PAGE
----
Kitty Donohoe grew up in the home her great grandfather built in the Yosemite Valley, after homesteading there in the late 1800’s. Being remote, Yosemite did not have easy access to education, but her great grandparents persevered in ensuring their children were highly educated: her grandfather earned his medical degree and a great aunt earned her Master’s in Mathematics from UC Berkeley. “We were surrounded by the influence of nature… my parents revered literature and poetry. Yeats, Longfellow, Tolkien,and Shakespeare were constant companions read aloud by the fireside in our Sierra home,” she says. This is where her inspiration to become a teacher grew.

She earned her Master’s Degree and teaching credential at UCLA, and she is now in her 29th year teaching primary grades at Roosevelt. She has a love for her profession, “now more than ever,” she says. The children keep her inspired as she finds them, “eager and curious to learn, unabashedly honest, and charmingly funny! And the Roosevelt community itself is wonderful: parents, teachers, families…like a small village of support in the larger metropolitan area where we reside.”

Donohoe considers herself a life-long learner. Around a decade ago, she became a Fellow with the Cotsen Foundation and was able to focus on improving specific areas in her practice: specifically reading and writing workshop. Since then she’s been attending institutes at Columbia University’s Teachers College Reading and Writing Project in Manhattan, and she also facilitates a Westside Reading and Writing Workshop Network for Cotsen alumni. Roosevelt Elementary is a Project School of Teachers College and they are fortunate to have staff developers on a regular basis to support Roosevelt in reading and writing practice.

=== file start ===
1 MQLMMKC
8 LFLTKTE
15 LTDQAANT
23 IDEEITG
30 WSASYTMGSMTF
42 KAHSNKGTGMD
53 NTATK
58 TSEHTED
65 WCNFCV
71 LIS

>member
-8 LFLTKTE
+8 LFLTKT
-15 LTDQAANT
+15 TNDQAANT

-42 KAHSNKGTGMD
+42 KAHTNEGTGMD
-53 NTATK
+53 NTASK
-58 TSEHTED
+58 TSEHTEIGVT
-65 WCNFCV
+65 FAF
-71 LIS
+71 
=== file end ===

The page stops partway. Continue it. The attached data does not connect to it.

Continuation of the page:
Donohoe Speaks

And now we come back to the students. Because I’ve taught for so long, many of my students are grown, changing the world, all over the world…one is running for lieutenant governor of Vermont, another a well-known author in Ireland, others prominent in medicine and law. I recall the late Christa McAuliffe quote on why she taught and this was her response,“I touch the future. I teach.”

Another love is illustrating and writing. I am represented by a literary agent in New York who is shopping around children’s books that I have written. This passion for art and writing matches what I do in my classroom with the students I love so much. This love of language is shared by my wonderful husband, Homi, who supports me in all that I do. He is from India, and I am from the American West. Our home is truly east meets west.

 Finally, here is a snapshot of what I love most of all about being a teacher. I recall one day when I was getting into my car after teaching, a young student of mine was wildly jumping up and down, clapping with a gleeful gaze in his eyes-just because he saw me and my car! Now you tell me, would any other profession make one feel so loved and appreciated? I dare you to name one.

 

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